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Recursion Theory
2003/2004; 1st Semester
Institute for Logic, Language & Computation
Universiteit van Amsterdam

Instructor: Dr Benedikt Lwe
Vakcode: MolRT6
Time: Thursday 3-5
Place: P.015A
First Lecture: September 11th, 2003
(Note that there will be no lecture on September 4th due to the traditional Introductory Boat Trip of the Master of Logic program. Also, there will be no lecture on October 23rd.)
Course language: English
Intended Audience: MoL students, Mathematics students in their fourth year
Prerequisites: This course assumes basic mathematical skills and some knowledge of basic logic.

This course will cover the basic notions of computability: Turing machines, recursivity and computer programs. The Equivalence Theorem will lead to Church's Thesis. Having a formalization of computability allows us now to investigate the boundaries of computation: what problems are not computationally solvable? This question will lead us to Turing's Halting Problem and the Decidability. We discuss several notions of recursion theoretic reducibility, their derived degree structures, and mathematical properties of these structures.

We shall mostly follow Part A of the textbook

Robert I. Soare, Recursively Enumerable Sets and Degres, A Study of Computable Functions and Computably Generated Sets, Springer-Verlag 1987.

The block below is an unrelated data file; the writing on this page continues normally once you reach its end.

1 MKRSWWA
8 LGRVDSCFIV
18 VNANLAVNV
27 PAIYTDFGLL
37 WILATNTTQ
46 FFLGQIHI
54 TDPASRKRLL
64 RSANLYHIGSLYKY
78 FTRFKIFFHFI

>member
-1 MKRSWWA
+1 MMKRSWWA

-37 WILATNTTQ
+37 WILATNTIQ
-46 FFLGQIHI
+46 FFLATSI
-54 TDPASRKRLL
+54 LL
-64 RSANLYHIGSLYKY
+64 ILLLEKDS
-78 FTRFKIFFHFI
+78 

In particular, we'll cover the following topics:

Topics covered so far:


Homework:

Extra Credit Assignments:

The idea of Extra Credit Assignments is to give you an opportunity to develop mathematical ideas of your own beyond the limited scope of a homework exercise. They are vaguely formulated and give you the chance to develop the proper definitions needed to prove the desired results.

The extra credit assignments are supposed to be an exercise in mathematical writing as well, so please try to hand them in in the style of textbook mathematics: definitions, lemmas, claims and theorems should be clearly marked as such, proofs should be marked by the word ``Proof'' and some marker that tells the reader that the proof is finished. LaTeXed solutions are strongly preferred for the extra credit assignments.

Extra Credit Assignments have no effect on the question whether you pass or fail the course. They can have a positive effect on your final grade, though.


Written Exam. The following is a possible written exam designed for 120 to 180 minutes. If you want, you can do it for training purposes: PostScript File.


Last update : February 5th, 2004